Payday Loans

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Clive Owen


  1. Adrian Lester, Hustle, TV, 2004-2009.    Turned down the role of Mickey Stone, suave leader of sting gang: Robert Vaughn, Robert Glenister, Marc Warren and the lovely Jaime Murray.
  2. Russell Crowe, Cinderella Man, 2005.      A rankoutsider forheavyweight champ Jimmy Braddock in a long-time project of Swedish director Lasse Hallstrom before Ron Howard moved in with his (obvious) star.
  3. Daniel Craig, Casino Royale, 2006.
  4. Daniel Craig, The Golden Compass, 2006.   In talks about becoming the scientist-explorer Lord Asriel… when Craig became available. Craig also beat Owen to 007 in the Casino Royale reboot. Furthermore in the West End stage version, His Lordship was another Bond: Timothy Dalton. Others in the mix had included Jason Isacs and Paul Bettany.
  5. Robert Downey Jr, Iron Man, 2007.    Michael Jackson pushed hard to be in in the 90lb suits of about 450 separate pieces. After musing over Owen, Hugh Jackman, Timothy Olyphant and Sam Rockwell, director Jon Favreau only wanted Downey. “The best and worst moments of Robert's life have been in the public eye. He had to find an inner balance to overcome obstacles that went far beyond his career. That's Tony Stark.”
  6. Kenneth Branagh, Wallander, TV, 2008-2010.      Several companies were trying to set up an English lingo series based on Henning Mankell’s Swedish cop, Kurt Wallander, of Ystad, near Malmö.   Movie actors Owen, Jason Isaacs, Michael Gambon were too busy. Then, Branagh ran into the novelist at an Ingmar Bergman film festival and asked to play “this fascinatingly flawed but deeply human detective.”  One  of his most perfect roles - shot in Ystad, often at the same time as the Swedish TV series starring Krister Henriksson (and before him, Rolf Lassgård) - on the local directors was Jonas Grimås, who helmed Owen in the 200 UK TV movie,  Second Sight:Kingdom of the Blind.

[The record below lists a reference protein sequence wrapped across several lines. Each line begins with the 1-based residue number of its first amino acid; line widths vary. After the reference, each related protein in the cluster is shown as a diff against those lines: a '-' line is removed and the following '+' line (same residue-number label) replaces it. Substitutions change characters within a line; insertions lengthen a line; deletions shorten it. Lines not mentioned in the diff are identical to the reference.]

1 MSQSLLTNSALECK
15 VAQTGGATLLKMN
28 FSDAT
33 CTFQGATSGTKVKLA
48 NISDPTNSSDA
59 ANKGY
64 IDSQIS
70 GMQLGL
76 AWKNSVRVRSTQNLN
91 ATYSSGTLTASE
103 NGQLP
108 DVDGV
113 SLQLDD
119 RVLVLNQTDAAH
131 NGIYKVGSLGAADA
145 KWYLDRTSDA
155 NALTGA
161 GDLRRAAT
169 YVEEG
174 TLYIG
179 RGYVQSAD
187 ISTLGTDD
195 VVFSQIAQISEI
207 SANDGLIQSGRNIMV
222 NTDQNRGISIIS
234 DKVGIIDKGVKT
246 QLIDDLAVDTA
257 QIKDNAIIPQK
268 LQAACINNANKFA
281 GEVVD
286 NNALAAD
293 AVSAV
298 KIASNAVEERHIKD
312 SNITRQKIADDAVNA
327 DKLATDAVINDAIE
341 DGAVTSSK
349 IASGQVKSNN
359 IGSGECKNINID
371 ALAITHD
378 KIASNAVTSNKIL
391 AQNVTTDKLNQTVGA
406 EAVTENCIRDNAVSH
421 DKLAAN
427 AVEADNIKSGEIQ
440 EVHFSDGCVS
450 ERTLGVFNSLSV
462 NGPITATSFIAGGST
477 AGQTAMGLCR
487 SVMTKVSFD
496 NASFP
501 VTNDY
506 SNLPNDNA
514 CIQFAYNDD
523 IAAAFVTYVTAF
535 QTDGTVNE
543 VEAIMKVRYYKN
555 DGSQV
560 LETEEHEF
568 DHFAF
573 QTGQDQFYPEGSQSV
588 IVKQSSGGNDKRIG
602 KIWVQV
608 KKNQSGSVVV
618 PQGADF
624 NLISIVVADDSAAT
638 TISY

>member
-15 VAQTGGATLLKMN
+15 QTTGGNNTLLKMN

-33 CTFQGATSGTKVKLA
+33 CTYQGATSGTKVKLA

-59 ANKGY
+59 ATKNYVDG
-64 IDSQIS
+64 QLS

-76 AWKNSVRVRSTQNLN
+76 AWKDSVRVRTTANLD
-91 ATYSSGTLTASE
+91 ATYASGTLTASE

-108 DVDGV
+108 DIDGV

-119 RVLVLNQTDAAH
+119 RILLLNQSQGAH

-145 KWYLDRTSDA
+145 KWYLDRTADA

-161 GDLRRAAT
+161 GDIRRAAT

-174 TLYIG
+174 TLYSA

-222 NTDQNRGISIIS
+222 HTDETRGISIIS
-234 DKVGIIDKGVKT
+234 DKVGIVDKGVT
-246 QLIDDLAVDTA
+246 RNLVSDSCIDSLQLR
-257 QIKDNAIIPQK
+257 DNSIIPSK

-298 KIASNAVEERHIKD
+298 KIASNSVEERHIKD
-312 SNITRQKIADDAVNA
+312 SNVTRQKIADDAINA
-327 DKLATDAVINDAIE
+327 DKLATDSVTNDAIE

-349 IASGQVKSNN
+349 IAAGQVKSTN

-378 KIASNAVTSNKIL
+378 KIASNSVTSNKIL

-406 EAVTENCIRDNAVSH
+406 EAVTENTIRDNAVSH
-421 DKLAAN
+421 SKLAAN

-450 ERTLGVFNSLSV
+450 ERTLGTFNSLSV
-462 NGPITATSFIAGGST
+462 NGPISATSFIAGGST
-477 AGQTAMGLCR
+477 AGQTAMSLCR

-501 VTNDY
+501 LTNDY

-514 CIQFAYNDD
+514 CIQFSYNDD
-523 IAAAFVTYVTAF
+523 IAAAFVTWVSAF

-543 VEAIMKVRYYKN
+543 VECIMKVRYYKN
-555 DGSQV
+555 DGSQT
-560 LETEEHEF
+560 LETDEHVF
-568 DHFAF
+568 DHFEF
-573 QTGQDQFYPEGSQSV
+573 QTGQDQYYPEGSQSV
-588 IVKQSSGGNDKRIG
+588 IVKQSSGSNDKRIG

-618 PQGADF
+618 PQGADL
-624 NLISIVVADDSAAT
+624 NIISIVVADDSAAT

7. Nicolas Cage, Medallion, 2011.    Owen was first (Jason Statham second) in moves to make this rather Taken II as a father has only a few hours to save his daughter - locked in a New York medallion taxi cab’s trunk by her kidnappers.  
  8. Dominic Cooper, Cities, 2012.      A change of Brits (and ages) for New Zealand director Roger Donaldson marrying tales inLondon, Mumbai, and New York.  
  9. Michael Keaton, RoboCop, 2012.    Owen’s name hit the frame when Hugh Laurie decided against being head of the facility creating the titular robotic force... in another of Hollywood’s moldy re-moulds.   What? Oh, I’m sorry...  a “reimagining.”
  10. Sharlto Copley, Oldboy, 2012.    During the chequered history of re-making Chan-Woo Park’s 2003 South Korean international breakthrough, Oldeuboi - as directors switched from the Fast and Furious ace Justin Lee to Steven Spielberg and, finally, Spike Lee – three Brits, Owen, Christian Bale and Colin Firth, passed on the smooth villain Adrian Pryce who kidnaps the titular James Brolin for 20 years! Spike also suffered when his 140 minute cut was slashed by Sony to 105 which explains why this is A Spike Lee Film for the first time and not, as per usual, A Spike Lee Joint.

  11. Nicolas Cage,  Stolen, 2012.       ’Tis the season to rescue your daughter from the bad man…Jason Statham also finally saw the light about this dull Taken In New Orleans.  Which sounds more exciting than this dumbass movie… 
  12. Josh Brolin, Sin City: A Dame to Kill For, 2013.   Wall to wall fitted scheduling (including his Steven Soderbergh series, The Knick) meant Owen could not repeat his Dwight character from the first Frank Miller-Robert Rodriguez cult.
  13. Mark Strong, The Brothers Grimsby, 2014.    The pitch was better than Sacha Baron Cohen’s new farce: James Bond has a brother - his complete opposite, family man, football hooligan… Owen and Colin Farrell (both previously suggested for 007) and Australian Guy Pearce were among choices for MI6 agent Commander Sebastian Graves. Perfect for Strong, an espionage film veteran. “Sacha is on a mission to poke fun at everything… and create disorder. But within that anarchy, the process of finding the laughs is actually quite scientific. There's a very structured narrative and the writers are specific about the lines they write and the words you speak.”



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